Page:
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Article

Commercial Gilthead Seabream (Sparus aurata L.) from the Mar Menor Coastal Lagoon as Hotspots of Microplastic Accumulation in the Digestive System

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Department of Chemical and Environmental Engineering, Technical University of Cartagena, Paseo Alfonso XIII 44, E-30203 Cartagena, Spain
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C&C MedioAmbiente, E-30204 Cartagena, Spain
*
Author to whom correspondence should be addressed.
Academic Editor: Paul B. Tchounwou
Int. J. Environ. Res. Public Health 2021, 18(13), 6844; https://doi.org/10.3390/ijerph18136844
Received: 29 May 2021 / Revised: 21 June 2021 / Accepted: 23 June 2021 / Published: 25 June 2021
This paper presents the results on the presence and characterization of microplastics (MP) in the gastrointestinal tract of gilthead seabream (Sparus aurata L.), a species of commercial interest from the Mar Menor coastal lagoon in Southeast Spain. This is the first time that microplastic ingestion is recorded in any species from this semi-enclosed bay. Stomach and intestine from a total of 17 specimens captured by local fishermen were processed, and microplastic particles and fibers found in all of them were displayed. Overall, 40.32% (279/692) of total isolated microparticles proved to be microplastics; i.e., <5 mm, as identified by FTIR spectroscopy. The average value by fish was 20.11 ± 2.94 MP kg−1, corresponding to average concentrations of 3912.06 ± 791.24 and 1562.17 ± 402.04 MP by kg stomach and intestine, respectively. Four MP forms were isolated: fiber (71.68%), fragment (21.15%), film (6.81%), and microbead (0.36%), with sizes ranging from 91 µm to 5 mm, an average of 0.83 ± 0.04 mm, and no statistically significant differences between mean sizes in stomach and intestine samples (F-test = 0.004; p = 0.936). Nine polymer types were detected, although most of fibers remained unidentified because of their small size, the presence of polymer additives, or closely adhered pollutants despite the oxidizing digestion carried out to eliminate organic matter. No significant correlation was found between main biological parameters and ingested microplastics, and high-density polyethylene (HDPE), low-density polyethylene (LDPE), polyethylene polypropylene (PEP), and polyvinyl (PV) were identified as the most abundant polymers. The average microplastic ingestion in this study area was higher than those reported in most studies within the Mediterranean Sea, and closely related to microplastic pollution in the surrounding area, although with a predominance of fiber form mainly due to fishery activities. View Full-Text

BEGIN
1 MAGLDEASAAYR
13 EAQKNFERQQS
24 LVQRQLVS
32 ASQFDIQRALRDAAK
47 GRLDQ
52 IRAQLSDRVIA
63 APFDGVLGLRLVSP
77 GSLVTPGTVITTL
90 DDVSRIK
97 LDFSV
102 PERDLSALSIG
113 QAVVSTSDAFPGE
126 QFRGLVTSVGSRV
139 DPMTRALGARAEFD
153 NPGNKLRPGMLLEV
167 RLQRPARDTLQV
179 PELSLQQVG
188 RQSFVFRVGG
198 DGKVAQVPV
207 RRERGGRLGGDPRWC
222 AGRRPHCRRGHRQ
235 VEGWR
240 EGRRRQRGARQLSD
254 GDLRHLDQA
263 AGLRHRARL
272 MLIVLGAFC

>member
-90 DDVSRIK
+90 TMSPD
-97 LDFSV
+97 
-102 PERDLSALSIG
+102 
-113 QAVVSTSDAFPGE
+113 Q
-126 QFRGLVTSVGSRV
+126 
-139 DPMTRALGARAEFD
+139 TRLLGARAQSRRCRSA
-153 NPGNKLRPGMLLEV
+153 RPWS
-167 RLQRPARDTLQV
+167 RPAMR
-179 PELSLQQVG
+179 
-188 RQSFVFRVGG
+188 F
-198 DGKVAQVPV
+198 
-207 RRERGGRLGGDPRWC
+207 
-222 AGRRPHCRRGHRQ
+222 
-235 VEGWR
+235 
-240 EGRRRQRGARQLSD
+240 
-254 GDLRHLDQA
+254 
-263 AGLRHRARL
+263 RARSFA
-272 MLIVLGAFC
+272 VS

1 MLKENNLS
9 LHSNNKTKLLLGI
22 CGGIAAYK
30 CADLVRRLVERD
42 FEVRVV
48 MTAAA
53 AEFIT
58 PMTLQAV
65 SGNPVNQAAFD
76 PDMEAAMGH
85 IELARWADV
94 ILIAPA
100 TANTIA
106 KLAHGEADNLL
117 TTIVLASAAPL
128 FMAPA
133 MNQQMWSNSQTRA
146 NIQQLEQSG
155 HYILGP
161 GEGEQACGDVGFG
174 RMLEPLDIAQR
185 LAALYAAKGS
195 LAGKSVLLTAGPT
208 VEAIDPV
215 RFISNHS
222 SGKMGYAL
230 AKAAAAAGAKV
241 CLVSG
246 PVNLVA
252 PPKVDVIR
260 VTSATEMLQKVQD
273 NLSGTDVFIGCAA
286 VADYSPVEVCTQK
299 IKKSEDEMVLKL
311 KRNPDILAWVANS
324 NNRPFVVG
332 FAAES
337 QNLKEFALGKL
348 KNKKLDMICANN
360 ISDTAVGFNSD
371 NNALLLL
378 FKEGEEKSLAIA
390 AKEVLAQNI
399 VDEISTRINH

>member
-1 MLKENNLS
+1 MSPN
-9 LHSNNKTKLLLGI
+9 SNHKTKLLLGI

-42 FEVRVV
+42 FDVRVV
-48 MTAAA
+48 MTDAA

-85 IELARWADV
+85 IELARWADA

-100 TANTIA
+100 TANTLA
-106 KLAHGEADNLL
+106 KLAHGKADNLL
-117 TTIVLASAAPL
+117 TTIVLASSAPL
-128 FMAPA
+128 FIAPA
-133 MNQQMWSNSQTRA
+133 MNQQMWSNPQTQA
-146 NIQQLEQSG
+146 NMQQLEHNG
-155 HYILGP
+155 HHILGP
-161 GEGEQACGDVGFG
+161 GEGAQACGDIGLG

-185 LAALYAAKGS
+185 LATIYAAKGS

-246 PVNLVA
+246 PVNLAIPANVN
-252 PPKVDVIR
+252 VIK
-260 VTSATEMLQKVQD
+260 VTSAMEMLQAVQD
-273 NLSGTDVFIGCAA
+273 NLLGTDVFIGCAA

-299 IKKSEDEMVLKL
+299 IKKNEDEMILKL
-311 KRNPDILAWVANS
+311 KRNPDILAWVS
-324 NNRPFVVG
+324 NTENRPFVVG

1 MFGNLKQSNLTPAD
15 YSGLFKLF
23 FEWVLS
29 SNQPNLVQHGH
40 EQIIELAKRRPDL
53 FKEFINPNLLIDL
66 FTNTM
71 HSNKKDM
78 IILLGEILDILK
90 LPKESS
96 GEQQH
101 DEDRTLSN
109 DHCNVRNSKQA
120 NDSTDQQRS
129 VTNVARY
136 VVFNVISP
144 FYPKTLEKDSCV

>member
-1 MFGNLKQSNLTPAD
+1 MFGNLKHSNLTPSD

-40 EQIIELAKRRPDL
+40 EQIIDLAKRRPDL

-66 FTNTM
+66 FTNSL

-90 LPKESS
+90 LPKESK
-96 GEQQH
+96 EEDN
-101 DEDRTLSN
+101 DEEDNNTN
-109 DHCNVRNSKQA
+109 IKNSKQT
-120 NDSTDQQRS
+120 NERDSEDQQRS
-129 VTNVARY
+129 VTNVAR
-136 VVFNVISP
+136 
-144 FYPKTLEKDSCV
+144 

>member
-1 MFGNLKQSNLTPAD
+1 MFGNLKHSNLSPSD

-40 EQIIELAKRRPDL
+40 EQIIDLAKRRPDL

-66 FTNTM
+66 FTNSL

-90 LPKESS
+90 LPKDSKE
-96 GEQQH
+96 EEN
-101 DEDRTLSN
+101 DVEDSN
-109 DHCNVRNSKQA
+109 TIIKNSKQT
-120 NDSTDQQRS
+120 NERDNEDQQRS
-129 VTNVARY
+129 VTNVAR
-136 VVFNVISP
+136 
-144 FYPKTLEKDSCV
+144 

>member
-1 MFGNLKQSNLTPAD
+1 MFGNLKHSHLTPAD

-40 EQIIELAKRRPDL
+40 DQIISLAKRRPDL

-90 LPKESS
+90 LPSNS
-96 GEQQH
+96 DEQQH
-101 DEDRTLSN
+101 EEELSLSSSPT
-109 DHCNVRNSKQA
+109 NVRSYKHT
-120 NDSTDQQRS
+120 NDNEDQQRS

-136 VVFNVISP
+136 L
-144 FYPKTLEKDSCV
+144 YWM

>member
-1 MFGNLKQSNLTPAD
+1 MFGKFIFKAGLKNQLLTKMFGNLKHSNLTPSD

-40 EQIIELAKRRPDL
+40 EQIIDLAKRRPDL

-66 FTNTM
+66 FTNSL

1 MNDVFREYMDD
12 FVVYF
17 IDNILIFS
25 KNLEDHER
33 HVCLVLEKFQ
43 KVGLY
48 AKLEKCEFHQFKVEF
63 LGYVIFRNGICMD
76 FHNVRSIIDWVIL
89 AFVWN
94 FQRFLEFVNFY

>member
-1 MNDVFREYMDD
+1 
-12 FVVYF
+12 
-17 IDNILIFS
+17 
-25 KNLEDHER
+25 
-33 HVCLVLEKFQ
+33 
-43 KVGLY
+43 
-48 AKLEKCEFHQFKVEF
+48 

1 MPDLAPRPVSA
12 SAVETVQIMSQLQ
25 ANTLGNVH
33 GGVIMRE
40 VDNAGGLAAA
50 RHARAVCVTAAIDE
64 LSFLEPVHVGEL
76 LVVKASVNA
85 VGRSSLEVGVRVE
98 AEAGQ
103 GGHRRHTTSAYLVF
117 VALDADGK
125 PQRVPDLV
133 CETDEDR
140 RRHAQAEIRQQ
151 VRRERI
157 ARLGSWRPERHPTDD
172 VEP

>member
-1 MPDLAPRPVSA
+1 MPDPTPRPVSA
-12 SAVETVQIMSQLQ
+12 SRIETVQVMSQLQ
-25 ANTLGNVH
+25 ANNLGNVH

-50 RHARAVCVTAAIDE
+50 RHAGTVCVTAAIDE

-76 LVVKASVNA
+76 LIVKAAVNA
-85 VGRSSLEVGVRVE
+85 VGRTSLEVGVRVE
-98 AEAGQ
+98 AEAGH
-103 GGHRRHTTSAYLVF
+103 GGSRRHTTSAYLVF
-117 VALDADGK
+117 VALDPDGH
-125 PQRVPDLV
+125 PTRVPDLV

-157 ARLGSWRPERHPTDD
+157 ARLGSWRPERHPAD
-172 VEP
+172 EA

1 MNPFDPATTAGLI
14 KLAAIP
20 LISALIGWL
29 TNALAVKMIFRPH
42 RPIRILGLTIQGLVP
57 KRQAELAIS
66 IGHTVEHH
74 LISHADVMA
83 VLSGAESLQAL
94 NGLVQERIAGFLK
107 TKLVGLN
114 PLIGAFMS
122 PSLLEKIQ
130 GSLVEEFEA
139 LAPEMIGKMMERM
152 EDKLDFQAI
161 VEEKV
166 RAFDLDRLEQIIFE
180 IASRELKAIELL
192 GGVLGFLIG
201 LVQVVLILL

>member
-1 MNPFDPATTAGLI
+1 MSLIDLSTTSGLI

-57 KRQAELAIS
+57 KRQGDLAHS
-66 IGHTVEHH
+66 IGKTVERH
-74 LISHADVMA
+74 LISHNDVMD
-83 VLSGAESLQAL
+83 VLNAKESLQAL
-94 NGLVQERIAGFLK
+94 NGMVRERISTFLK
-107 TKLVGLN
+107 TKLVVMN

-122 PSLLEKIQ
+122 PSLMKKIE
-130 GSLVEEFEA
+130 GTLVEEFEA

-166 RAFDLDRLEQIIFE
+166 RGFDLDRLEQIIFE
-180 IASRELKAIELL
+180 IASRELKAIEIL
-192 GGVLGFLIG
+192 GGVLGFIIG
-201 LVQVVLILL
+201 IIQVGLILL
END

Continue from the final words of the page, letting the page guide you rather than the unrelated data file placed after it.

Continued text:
Keywords: microplastic; ingestion; fish; gilthead seabream; Mar Menor; marine pollution microplastic; ingestion; fish; gilthead seabream; Mar Menor; marine pollution
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MDPI and ACS Style

Bayo, J.; Rojo, D.; Martínez-Baños, P.; López-Castellanos, J.; Olmos, S. Commercial Gilthead Seabream (Sparus aurata L.) from the Mar Menor Coastal Lagoon as Hotspots of Microplastic Accumulation in the Digestive System. Int. J. Environ. Res. Public Health 2021, 18, 6844. https://doi.org/10.3390/ijerph18136844

AMA Style

Bayo J, Rojo D, Martínez-Baños P, López-Castellanos J, Olmos S. Commercial Gilthead Seabream (Sparus aurata L.) from the Mar Menor Coastal Lagoon as Hotspots of Microplastic Accumulation in the Digestive System. International Journal of Environmental Research and Public Health. 2021; 18(13):6844. https://doi.org/10.3390/ijerph18136844

Chicago/Turabian Style

Bayo, Javier, Dolores Rojo, Pedro Martínez-Baños, Joaquín López-Castellanos, and Sonia Olmos. 2021. "Commercial Gilthead Seabream (Sparus aurata L.) from the Mar Menor Coastal Lagoon as Hotspots of Microplastic Accumulation in the Digestive System" International Journal of Environmental Research and Public Health 18, no. 13: 6844. https://doi.org/10.3390/ijerph18136844

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